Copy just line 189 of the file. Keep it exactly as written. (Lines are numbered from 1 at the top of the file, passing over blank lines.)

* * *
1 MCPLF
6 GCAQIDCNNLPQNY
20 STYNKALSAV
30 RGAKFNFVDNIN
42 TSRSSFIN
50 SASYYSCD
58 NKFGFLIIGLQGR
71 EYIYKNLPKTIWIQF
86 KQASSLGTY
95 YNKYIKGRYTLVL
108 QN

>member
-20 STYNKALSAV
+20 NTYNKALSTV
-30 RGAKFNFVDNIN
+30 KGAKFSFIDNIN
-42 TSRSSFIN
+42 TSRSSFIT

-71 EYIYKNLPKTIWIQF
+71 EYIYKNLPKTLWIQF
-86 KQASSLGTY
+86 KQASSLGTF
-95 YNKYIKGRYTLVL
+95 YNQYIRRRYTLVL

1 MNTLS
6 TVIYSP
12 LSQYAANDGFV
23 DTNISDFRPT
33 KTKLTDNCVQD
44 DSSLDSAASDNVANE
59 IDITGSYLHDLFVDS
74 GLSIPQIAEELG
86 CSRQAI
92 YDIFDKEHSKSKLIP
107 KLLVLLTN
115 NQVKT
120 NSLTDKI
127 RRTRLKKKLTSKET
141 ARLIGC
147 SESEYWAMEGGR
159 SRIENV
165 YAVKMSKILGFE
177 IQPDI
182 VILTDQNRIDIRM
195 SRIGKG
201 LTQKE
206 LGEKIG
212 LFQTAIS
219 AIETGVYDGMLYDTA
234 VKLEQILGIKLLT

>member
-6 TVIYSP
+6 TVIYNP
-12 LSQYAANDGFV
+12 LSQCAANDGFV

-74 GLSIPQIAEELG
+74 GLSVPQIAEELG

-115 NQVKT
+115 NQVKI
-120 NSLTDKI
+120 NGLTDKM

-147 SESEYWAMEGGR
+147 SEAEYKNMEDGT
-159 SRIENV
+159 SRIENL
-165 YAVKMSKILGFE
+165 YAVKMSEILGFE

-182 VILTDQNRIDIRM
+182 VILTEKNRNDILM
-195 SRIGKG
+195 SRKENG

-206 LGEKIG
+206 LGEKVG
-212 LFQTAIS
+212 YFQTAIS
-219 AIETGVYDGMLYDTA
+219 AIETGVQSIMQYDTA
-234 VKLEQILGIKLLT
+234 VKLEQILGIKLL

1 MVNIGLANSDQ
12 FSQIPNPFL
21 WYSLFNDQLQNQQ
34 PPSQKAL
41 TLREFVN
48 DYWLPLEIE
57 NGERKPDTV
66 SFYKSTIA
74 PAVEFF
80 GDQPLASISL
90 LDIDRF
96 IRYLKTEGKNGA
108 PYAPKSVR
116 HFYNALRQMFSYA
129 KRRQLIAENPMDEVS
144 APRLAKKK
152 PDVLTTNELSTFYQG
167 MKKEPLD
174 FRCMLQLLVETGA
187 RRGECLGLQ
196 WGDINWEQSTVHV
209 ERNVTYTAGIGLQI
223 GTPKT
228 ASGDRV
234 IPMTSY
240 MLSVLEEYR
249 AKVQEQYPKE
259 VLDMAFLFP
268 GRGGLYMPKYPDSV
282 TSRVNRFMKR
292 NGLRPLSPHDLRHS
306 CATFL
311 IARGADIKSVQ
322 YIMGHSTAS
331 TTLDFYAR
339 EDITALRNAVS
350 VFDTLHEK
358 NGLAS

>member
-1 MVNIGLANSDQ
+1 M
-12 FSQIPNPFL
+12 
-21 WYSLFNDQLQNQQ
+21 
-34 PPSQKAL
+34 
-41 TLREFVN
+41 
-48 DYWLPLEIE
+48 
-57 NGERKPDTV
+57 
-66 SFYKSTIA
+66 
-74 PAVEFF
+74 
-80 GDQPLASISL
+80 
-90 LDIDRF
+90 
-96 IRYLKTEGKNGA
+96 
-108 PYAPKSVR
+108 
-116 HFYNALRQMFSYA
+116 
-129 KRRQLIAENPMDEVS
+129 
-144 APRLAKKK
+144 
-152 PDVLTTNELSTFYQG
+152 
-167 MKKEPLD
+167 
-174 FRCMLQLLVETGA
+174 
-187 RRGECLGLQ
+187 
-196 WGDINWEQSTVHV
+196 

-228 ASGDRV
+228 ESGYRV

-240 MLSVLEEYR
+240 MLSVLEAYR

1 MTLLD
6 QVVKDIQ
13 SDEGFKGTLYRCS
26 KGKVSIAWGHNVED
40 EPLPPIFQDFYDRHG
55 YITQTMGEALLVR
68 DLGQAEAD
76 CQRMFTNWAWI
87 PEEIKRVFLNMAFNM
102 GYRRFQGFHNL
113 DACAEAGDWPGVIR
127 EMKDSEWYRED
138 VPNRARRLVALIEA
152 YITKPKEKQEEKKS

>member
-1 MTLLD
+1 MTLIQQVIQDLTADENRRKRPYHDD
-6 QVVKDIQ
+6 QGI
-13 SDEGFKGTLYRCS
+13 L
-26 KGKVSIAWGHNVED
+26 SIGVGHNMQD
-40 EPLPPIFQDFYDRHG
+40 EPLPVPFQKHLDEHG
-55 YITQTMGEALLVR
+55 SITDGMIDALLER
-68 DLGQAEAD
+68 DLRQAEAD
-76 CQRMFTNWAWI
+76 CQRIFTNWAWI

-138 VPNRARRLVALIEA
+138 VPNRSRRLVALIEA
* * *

+40 EPLPVPFQKHLDEHG